Guide to Goodness

Winning the Spiritual Battle of Envy and Anger with Kindness and Forgiveness

Last Sunday, we looked at the role pride plays in keeping us from living the good life and how humility is the cure for this dis-ease.   Today we look at the next two deadly sins, envy and anger and their cure, kindness, and forgiveness.  Envy and anger have a symbiotic relationship, as they create conflict within us and with others.  Where one is present, usually the other is there if we peel back the layers of our emotions.

Emotions can be tricky, but it is helpful to remind ourselves that they can be a good thing if we have awareness and use them as a tool to question what is really going on.  When we are in conflict, we often get stuck in thoughts of how difficult a person or situation is making us feel.  This is counterproductive because if we focus on the other person, we are not getting closer to resolving the issue.  By looking at our part in the situation, we can create a shift and work through our reactions and emotions towards a positive outcome. 

In Bishop Barron’s recent Sunday Sermon called “Envy Will Destroy Us”, he outlines how prominent a role jealousy plays in our world and how along with jealousy it is a powerful dynamic in human relationships.  St. Thomas Aquinas defines envy as an irrational anger at the success of others.  It is when we look at and compare ourselves to others.  He goes on to say that a very close cousin to envy is ambition or putting people down to put yourself up so you never have to face the moment where someone else might be ahead of you.

Comparing myself to others was a dangerous game I played for many years.  Not only did it keep me accepting unacceptable behaviors, but it also kept me in the future, unable to enjoy the present moment.  Once I learned to feel and accept my emotions and confess my part in the situation, I started living in freedom rather than the trap of comparison.

What is envy?

Envy is the root of all hatred.  It is taking pleasure in the misfortune of others or despairing when someone prospers.  It can be jealousy towards another’s happiness and even a desire to possess the same advantage. Envy is a feeling of discontent or resentment aroused by someone else’s possessions, qualities, or blessings. It is a capital sin and is the root cause of other sin and dysfunction.  Because conflict in the outside world begins with conflict and disorder inside us, it is important for us to have the courage to look at what as are sowing in our life.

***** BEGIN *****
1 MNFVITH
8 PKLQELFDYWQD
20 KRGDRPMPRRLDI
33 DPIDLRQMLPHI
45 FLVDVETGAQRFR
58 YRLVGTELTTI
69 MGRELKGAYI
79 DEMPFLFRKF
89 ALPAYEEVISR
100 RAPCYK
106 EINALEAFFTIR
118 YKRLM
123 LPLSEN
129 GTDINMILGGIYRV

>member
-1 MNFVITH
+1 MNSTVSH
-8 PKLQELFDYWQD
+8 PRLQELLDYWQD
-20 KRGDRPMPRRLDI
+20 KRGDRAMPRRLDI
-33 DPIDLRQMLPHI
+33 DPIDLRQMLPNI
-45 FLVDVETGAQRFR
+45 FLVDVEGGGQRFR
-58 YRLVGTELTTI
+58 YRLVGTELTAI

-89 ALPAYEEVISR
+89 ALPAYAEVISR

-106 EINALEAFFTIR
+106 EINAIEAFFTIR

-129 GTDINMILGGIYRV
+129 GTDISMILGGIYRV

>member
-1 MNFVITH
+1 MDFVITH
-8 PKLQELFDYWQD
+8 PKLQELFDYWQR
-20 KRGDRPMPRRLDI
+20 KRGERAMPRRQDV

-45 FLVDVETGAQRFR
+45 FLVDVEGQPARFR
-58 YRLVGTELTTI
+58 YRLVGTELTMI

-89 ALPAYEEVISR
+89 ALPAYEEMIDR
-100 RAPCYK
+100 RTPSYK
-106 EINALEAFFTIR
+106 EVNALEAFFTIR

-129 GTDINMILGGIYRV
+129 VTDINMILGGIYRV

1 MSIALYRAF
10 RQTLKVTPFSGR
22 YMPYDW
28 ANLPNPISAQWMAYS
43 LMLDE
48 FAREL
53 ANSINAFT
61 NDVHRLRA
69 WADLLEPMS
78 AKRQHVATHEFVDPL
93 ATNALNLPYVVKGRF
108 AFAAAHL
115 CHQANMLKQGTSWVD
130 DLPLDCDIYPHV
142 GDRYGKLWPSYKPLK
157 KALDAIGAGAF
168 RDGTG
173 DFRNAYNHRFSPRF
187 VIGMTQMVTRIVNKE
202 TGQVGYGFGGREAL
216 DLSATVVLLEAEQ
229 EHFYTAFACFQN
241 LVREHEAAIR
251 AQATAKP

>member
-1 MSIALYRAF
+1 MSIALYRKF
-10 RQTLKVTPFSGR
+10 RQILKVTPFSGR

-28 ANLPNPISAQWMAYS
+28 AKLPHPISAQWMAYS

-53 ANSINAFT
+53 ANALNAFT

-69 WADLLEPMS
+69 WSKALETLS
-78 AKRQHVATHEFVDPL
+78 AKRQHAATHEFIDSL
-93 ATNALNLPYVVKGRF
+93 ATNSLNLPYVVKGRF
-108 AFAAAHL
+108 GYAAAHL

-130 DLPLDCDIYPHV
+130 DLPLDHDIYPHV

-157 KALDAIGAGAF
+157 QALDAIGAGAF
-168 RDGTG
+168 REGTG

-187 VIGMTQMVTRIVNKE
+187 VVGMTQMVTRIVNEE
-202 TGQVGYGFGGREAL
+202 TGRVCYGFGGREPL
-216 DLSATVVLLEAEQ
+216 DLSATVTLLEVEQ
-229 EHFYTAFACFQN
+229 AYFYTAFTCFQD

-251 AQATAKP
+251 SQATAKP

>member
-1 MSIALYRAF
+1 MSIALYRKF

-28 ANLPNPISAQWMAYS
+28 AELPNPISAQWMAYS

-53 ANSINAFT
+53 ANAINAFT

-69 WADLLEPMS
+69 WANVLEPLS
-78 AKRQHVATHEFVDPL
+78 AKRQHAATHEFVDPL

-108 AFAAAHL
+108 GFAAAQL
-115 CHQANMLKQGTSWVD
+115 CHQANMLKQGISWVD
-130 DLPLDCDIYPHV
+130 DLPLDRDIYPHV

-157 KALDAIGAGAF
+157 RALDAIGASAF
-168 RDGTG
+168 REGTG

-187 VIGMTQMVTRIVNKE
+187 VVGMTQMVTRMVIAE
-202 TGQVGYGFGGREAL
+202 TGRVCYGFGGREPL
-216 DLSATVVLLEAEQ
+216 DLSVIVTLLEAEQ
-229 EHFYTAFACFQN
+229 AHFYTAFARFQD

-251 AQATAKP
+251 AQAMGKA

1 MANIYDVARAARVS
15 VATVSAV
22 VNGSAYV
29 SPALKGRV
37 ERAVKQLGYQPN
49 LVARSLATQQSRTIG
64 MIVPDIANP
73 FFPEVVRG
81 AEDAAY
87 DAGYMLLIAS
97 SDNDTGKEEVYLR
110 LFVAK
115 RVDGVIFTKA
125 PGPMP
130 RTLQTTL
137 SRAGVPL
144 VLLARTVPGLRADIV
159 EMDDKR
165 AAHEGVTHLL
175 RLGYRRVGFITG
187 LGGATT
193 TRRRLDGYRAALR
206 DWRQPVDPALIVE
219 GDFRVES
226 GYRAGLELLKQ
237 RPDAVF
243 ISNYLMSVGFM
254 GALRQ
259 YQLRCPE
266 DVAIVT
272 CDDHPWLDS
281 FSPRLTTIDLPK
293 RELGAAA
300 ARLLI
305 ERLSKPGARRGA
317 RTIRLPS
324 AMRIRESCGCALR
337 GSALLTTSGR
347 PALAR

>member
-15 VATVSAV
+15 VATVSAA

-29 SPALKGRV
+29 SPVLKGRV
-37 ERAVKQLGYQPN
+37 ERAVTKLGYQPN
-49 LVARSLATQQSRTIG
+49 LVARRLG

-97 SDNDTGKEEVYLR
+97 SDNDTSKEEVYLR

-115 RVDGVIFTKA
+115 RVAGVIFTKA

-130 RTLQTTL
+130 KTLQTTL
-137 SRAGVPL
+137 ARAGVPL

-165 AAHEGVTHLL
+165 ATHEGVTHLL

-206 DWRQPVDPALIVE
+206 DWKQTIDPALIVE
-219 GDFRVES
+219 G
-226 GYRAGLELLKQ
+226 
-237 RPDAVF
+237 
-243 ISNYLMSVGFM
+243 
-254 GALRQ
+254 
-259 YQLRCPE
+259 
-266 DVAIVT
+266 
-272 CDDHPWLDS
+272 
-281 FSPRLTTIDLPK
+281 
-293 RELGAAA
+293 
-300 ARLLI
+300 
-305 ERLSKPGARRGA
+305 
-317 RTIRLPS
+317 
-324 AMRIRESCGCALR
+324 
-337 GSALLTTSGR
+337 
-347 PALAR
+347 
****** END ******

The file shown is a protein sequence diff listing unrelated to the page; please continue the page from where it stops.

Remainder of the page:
Therefore, rid yourselves of all malice and all deceit, hypocrisy, envy, and slander of every kind. Like newborn babies, crave pure spiritual milk, so that by it you may grow up in your salvation.

1 Peter 2:1-2

What are some of the effects of envy?

  • Envy will cause a rift in your relationship with God and others.
  • It can start gossip and destroy reputations.
  • Envy can be cruelty where we don’t want someone to get ahead, or we step on people to get ahead.
  • It is ingratitude toward God.
  • Pride plays a role creating within us a false sense of superiority to others.
  • Envy injures the Mystical Body of Christ and hampers relationships with others.
  • When envy desires grave harm to another, it is a mortal sin – even if no action is taken!

How can I identify envy within me?

  • Hatred – intense dislike or ill-will.
  • Tale-bearing – malicious gossip or revealing secrets.
  • Detraction – reduce or take away the worth or value of a person or thing.
  • Joy at our neighbor’s misfortune.
  • Grief of others prosperity.

Swap Envy with Kindness  

Kindness or wishing the best for others helps us overcome the sin of envy.  Our love for someone should be without bias or spite.  God blesses each of us in different ways and it is through these gifts that He fulfills His purpose in the world.

  • Be thankful.  Thank God every day for what you have and what you don’t have. 
  • Look upon your life with positivity rather than counting the ways God “hasn’t” blessed you.
  • Wish the best for others, which fosters brotherly love.
  • Admire others, offering respect or warm approval.
  • Pray for the Holy (Theological) virtue of Hope to heal the spiritual sin of envy.

What is Anger?

Anger is acting in hostility or desiring revenge.  It is uncontrolled feelings of hatred and anger and the desire to get even when we feel that we have been wronged.  Anger can be manifested as strong feelings of indignation, annoyance, displeasure or hostility. Anger is sinful when we cling to our resentment, when we are insulting, when we unfairly punish, or if we desire to harm another.

A gentle answer turns away wrath, but a harsh word stirs up anger.

Proverbs 15:1

What are some of the effects of anger?

  • Anger separates us from God, family, friends, and neighbors because it destroys peace.
  • It is an obstacle to grace – which we all need!
  • It is our pride and selfishness seeking comfort.
  • Anger is virtuous only when there is a just cause (recall Jesus overturning the tables of the moneychangers in the Temple).